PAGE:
Officials at Southern California energy utilities say they have the power they need to weather the permanent closure of the San Onofre Nuclear Generating Station.
But the decision to shut down a plant that provided about a fifth of San Diego and southern Orange County’s power is leading to other challenges: an increase in greenhouse gas emissions; massive layoffs; and the question of how to store spent nuclear fuel.
The Southern California power plant has been out of commission since January 2012, when a radiation leak revealed major internal problems in its tubing system. San Onofre’s Units 2 and 3 produced 2,200 megawatts of electricity – enough to power 1.4 million homes, according to Southern California Edison Vice President David Mead. The utility made the decision to permanently shutter the power plant last month.
Less Nuclear Means More Greenhouse Gases
Testifying in front of the state Senate’s Energy Utilities and Communication Committee Wednesday morning, Mead told lawmakers that power plants fueled by natural gas have bridged Southern California’s electricity-generating gap since San Onofre went offline. That has led to an increase in greenhouse gas emissions. While 50 percent of SCE’s electricity came from carbon dioxide-free sources (nuclear, hydroelectric and renewable) in 2011, that number dropped to 30 percent in 2012. This comes at a time when California is trying to reduce greenhouse gas emissions to 1990 levels by the end of the decade.
And as greenhouse gas emissions go up, SCE’s staffing levels will drop. “Right now it looks like we will be going from the current amount of 1,500 employees down to 400 eventually,” Mead said. “We’re in the middle of a dramatic staffing reduction right now that’s going to get us to 600 employees by September.”
Mead and other executives assured lawmakers they have the power resources to make up for San Onofre’s loss. Indeed, the power grid made it through last week’s heat wave without any incidents.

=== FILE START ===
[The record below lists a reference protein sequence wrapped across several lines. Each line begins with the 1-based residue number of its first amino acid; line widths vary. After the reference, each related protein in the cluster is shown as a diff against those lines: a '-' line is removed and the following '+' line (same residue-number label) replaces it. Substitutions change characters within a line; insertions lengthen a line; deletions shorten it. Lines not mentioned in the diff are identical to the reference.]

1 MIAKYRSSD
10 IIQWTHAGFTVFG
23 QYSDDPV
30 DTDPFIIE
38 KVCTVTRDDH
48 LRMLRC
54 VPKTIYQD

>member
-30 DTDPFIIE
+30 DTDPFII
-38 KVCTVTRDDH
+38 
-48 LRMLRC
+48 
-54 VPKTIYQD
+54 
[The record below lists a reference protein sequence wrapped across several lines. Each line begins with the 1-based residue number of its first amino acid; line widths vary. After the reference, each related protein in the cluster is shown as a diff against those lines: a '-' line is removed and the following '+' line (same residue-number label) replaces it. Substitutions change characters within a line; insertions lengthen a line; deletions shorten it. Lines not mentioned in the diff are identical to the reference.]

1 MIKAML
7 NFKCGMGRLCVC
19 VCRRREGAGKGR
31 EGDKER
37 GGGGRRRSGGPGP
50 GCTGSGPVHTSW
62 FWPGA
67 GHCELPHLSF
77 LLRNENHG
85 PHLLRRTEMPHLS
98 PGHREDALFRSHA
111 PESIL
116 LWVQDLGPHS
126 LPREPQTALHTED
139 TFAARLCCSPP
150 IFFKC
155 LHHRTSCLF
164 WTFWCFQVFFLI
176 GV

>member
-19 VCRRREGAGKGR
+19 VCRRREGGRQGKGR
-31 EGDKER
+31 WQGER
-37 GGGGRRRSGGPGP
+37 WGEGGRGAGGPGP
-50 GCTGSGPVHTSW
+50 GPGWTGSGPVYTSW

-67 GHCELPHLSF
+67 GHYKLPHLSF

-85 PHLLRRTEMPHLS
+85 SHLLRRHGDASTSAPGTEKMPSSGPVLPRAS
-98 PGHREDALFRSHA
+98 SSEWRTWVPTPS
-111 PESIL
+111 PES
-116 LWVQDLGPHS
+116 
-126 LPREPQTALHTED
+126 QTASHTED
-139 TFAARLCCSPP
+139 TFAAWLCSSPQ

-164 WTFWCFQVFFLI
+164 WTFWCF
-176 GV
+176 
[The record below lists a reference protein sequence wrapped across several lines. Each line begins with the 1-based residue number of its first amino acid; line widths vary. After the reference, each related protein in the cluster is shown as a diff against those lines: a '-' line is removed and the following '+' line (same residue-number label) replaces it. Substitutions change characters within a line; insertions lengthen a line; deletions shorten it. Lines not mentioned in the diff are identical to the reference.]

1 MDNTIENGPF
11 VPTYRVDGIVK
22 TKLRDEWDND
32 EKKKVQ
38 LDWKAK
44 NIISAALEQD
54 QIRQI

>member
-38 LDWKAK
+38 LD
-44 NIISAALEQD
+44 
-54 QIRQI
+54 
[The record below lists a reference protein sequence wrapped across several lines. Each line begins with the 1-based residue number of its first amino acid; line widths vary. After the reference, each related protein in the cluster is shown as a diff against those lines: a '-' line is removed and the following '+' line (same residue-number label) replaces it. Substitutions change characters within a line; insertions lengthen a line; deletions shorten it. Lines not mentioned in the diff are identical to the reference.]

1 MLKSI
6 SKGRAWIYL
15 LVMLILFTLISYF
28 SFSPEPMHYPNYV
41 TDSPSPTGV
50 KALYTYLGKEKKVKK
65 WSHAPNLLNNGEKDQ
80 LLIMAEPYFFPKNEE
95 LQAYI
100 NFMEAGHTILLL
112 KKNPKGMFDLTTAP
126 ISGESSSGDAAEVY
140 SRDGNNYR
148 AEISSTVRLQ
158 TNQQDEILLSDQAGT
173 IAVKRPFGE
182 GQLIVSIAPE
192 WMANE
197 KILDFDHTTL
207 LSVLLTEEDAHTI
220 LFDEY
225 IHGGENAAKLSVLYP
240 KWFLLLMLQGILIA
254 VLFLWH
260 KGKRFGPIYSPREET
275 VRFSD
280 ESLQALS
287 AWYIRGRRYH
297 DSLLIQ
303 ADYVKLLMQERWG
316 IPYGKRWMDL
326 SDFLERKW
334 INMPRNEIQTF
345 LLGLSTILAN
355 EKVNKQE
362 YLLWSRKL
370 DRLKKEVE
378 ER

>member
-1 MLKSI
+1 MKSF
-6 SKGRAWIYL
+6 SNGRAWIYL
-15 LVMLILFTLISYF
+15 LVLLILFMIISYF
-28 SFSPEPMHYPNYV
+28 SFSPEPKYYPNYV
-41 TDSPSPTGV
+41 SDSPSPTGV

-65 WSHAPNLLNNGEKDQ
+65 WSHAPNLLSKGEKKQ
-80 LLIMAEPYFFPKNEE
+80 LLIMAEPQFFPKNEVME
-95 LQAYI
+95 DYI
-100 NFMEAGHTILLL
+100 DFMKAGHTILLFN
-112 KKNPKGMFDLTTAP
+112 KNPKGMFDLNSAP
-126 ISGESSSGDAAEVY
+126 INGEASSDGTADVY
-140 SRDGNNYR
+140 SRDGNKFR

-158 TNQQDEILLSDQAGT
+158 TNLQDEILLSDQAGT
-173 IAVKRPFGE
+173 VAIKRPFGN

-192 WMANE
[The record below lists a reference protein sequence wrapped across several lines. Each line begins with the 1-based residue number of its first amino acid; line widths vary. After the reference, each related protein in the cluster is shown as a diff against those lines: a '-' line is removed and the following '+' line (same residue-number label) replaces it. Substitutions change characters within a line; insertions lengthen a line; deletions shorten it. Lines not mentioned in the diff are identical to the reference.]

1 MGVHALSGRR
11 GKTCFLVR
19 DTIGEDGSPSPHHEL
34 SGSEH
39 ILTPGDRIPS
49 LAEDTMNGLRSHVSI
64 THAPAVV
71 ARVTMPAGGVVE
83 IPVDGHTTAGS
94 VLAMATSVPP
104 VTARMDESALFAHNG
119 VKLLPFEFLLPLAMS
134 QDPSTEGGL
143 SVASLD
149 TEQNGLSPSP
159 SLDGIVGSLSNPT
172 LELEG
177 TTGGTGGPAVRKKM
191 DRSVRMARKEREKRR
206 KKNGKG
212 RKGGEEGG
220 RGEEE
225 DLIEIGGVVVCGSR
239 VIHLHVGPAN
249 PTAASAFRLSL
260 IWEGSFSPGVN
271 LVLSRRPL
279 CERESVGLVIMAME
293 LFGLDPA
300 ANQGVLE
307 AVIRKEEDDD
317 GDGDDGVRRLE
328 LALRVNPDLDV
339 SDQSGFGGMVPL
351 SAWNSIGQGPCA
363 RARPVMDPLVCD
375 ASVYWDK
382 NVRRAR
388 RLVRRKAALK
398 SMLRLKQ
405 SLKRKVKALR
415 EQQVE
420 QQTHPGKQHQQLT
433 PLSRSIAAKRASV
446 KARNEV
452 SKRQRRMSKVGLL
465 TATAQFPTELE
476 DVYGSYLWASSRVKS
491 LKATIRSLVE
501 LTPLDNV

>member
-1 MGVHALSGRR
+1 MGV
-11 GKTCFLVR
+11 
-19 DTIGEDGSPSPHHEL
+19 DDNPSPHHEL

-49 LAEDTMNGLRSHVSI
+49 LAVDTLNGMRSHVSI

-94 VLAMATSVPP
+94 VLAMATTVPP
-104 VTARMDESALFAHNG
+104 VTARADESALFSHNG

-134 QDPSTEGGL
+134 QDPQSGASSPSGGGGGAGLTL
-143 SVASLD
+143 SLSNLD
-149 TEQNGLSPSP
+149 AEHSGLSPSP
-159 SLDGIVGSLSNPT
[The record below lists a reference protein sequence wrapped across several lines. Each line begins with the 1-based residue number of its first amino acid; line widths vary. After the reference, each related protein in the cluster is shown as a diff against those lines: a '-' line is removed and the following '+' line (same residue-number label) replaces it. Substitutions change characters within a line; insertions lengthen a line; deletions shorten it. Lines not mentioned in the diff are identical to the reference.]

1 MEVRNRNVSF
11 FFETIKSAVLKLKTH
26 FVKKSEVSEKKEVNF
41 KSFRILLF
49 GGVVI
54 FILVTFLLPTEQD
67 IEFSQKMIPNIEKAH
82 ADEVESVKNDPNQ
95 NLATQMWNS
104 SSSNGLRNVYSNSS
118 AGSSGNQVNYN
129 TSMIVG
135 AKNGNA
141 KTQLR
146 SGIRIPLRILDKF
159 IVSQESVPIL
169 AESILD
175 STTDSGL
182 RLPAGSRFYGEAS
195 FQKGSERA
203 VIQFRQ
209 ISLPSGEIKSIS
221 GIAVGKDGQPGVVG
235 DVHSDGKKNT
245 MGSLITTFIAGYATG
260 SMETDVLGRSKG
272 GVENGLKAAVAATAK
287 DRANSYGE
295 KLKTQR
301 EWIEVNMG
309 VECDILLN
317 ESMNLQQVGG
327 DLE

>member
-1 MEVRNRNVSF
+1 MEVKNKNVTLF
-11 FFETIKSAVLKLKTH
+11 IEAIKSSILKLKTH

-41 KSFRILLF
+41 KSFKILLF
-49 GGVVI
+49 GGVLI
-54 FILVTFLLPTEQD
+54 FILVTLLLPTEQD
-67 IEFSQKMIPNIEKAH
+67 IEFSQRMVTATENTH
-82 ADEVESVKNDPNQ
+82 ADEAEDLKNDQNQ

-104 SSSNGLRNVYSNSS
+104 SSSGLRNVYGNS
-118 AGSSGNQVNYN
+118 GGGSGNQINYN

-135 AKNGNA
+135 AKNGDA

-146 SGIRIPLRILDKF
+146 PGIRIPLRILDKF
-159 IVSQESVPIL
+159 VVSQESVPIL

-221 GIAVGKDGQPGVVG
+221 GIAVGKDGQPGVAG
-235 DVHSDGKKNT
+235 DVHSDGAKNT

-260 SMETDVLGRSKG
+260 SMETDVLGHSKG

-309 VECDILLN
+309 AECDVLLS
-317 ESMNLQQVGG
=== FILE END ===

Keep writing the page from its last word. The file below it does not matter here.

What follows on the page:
San Diego Gas & Electric vice president Jim Avery told lawmakers his utility responded by increasing output at its other power plants, which had been operating at only 41 percent capacity. “When San Onofre went offline those numbers increased to about 65 percent. That increase in energy that came out of those combined-cycle power plants created enough energy to displace 80 percent of the loss of San Onofre within the San Diego basin.”
But state regulators warned the closure creates long-term vulnerabilities, especially as California utilities rely more and more on renewable energy. “It takes a portfolio of different types of resources to meet all the needs that we have,” said California Public Utilities Commissioner Mike Florio. “Nowhere in the constitution are we given the ability to dictate when the sun’s going to shine or when the wind’s going to blow. So that is a real limitation on renewables.”
California’s Independent System Operator, which oversees the state’s electricity grid, is studying how to replace San Onofre’s lost power, and expects to release a report in late 2013 or early next year.